Wedding Traditions Around the Globe, Part 2

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Japan

weddingKimonoPhoto Credit: Wedding Resource

The traditional wedding ceremony is usually very private and formal, taking place at a shrine with only close family present. Of course, a lot of couples opt for the more non traditional ceremony with a lot more people; some still have a ceremony in front of a shrine, but inside the hotel where the reception and festivities are. A Shinto priest performs the ceremony, the couple is purified and drinks sake before reading words of commitment. The ‘san-san-kudo’ sake ceremony is part of the wedding vows and symbolizes the union of two people and two families. The wedding ceremony ends with symbolic offerings to kami (Shinto gods), typically small tree twigs called ‘sakaki.’ Guests are expected to give money at the reception in small, beautifully decorated packets to help pay for the cost. Throughout the reception, the bride and even sometimes the groom will change clothes several times to symbolize their preparedness to return to everyday life.

Russia

zags2Photo Credit: Russian World Forums

A couple will apply at the wedding registry office, ZAGS, several months in advance. They will then think about their decision and go back for their official marriage certificate on their wedding day. Traditionally, the wedding rings are provided by the groom and are worn on the right hand. Engagement rings are a recent addition to Russian weddings that were introduced with Western customs. On the wedding day, the bride’s parents pretend to steal her away and ask the groom for a ransom. He will pay some symbolic monetary value or jewelry, get back his bride, and then they head to ZAGS for their official registration ceremony. After that, they go to a beautiful location for pictures followed by greeting their guests and celebrating together. And of course, there must be plenty of liquor and food, because a traditional Russian wedding lasts at least two days!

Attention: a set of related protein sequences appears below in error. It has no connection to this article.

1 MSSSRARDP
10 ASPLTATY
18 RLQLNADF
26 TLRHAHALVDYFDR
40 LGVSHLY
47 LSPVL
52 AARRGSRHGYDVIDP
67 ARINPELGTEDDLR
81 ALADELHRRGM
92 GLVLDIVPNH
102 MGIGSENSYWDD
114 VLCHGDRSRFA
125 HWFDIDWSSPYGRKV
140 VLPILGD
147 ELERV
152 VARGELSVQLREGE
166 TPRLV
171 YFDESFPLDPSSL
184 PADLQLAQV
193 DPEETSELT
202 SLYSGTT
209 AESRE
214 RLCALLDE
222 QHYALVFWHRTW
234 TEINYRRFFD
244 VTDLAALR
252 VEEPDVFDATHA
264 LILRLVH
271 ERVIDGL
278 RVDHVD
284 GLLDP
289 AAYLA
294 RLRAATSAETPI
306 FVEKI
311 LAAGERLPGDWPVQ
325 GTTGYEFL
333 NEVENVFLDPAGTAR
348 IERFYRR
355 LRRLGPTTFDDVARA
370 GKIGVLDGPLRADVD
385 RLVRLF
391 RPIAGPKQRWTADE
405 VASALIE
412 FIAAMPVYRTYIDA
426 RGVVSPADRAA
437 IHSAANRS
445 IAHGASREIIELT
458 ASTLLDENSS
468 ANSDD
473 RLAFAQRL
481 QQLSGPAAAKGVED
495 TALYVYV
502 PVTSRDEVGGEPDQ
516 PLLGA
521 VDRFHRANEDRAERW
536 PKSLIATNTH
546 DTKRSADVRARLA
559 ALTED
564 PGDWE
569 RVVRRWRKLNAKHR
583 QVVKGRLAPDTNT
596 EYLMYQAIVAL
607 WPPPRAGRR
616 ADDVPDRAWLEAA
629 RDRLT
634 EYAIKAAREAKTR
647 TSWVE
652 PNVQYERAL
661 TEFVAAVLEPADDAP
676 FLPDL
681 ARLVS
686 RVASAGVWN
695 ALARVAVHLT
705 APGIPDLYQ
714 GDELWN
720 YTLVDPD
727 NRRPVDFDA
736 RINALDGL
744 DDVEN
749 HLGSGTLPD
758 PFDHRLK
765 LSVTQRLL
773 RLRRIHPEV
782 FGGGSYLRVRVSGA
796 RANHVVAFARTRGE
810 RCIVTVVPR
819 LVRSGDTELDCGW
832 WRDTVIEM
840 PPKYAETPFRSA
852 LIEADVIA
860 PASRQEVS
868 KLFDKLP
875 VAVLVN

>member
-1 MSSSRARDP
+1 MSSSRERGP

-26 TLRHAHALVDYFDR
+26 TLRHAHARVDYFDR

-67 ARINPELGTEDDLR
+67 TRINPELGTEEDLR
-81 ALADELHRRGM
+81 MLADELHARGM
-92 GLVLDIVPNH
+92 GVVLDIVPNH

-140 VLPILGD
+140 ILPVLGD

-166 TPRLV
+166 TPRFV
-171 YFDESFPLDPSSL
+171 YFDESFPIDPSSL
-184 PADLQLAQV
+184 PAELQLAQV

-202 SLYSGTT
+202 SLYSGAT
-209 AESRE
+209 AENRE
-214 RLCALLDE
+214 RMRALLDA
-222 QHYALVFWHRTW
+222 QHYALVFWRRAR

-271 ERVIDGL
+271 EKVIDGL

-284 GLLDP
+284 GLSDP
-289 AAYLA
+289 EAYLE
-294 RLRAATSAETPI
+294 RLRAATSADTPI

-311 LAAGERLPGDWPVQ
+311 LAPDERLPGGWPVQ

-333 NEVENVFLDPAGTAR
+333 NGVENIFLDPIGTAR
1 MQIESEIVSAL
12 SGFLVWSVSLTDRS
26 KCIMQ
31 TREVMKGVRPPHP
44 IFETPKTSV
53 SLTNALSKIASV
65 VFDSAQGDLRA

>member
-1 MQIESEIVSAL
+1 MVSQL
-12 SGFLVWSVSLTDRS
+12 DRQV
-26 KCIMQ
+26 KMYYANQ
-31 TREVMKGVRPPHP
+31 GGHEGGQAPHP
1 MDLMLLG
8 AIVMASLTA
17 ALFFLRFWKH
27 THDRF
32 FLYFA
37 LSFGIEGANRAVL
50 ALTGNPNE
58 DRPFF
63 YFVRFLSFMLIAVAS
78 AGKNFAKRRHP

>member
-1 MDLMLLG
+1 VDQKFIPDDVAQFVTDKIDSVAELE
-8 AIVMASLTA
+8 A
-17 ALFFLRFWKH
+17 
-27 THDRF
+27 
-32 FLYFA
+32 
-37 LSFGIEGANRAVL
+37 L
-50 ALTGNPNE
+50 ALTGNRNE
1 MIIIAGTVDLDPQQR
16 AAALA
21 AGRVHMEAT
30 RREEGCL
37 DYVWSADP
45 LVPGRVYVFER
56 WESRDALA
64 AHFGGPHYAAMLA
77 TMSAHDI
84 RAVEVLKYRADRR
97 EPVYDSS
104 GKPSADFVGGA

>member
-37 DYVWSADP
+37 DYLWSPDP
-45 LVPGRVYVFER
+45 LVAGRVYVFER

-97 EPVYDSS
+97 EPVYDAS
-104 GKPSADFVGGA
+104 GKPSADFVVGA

Ireland

wedding dresses 2016 nz online shopPhoto Credit: Irish Central

“Marry in May and rue the day,” or “Marry in April if you can, joy for maiden and for man!” Wedding dresses for the traditional Irish bride were not white, but blue (still symbolizing purity); although nowadays the blue dress is more rare to see. Brides used to carry horseshoes to bring good luck to the ceremony and the rest of the marriage. Since those are heavy and a little inconvenient, they now place items to represent a horseshoe in their hair, bouquet, embellished on their dress, etc. During the ceremony, the bride and groom literally tie the knot! Rope, cord or ribbon is tied around the couple’s clasped hands in bright colors (or those matching the wedding theme). Another superstitious Irish tradition is to give guests small bells at the ceremony to help ward off evil spirits. If you don’t want to risk all of your guests ringing bells at the same time and annoying you more than warding off spirits, you can wear a bracelet, anklet or small personal charm with bells.

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